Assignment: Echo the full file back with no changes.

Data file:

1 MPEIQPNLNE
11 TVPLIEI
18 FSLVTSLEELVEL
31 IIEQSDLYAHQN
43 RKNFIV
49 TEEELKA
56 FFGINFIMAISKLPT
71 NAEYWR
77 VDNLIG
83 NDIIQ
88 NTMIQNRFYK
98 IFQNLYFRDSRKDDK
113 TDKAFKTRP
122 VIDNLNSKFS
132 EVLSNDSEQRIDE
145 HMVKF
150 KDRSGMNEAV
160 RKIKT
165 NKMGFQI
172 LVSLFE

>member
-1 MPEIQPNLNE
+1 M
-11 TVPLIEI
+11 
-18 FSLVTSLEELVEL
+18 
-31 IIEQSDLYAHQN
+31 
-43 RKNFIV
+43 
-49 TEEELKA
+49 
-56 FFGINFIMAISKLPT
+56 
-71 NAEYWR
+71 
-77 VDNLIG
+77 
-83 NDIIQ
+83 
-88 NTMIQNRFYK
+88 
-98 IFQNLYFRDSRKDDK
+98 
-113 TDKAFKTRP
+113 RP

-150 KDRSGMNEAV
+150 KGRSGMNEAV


1 MPEIQPNLNE
11 TVPLIEI
18 FSLVTSLEELVEL
31 IIEQSDLYAHQN
43 RKNFIV
49 TEEELKA
56 FFGINFIMAISKLPT
71 NAEYWR
77 VDNLIG
83 NDIIQ
88 NTMIQNRFYK
98 IFQNLYFRDSRKDDK
113 TDKAFKTRP
122 VIDNLNSKFS
132 EVLSNDSEQRIDE
145 HMVKF
150 KDRSGMNEAV
160 RKIKT
165 NKMGFQI
172 LVSLFE

>member
-1 MPEIQPNLNE
+1 M
-11 TVPLIEI
+11 
-18 FSLVTSLEELVEL
+18 
-31 IIEQSDLYAHQN
+31 
-43 RKNFIV
+43 
-49 TEEELKA
+49 
-56 FFGINFIMAISKLPT
+56 
-71 NAEYWR
+71 
-77 VDNLIG
+77 
-83 NDIIQ
+83 
-88 NTMIQNRFYK
+88 
-98 IFQNLYFRDSRKDDK
+98 
-113 TDKAFKTRP
+113 RP

-150 KDRSGMNEAV
+150 KGRSGMNEAV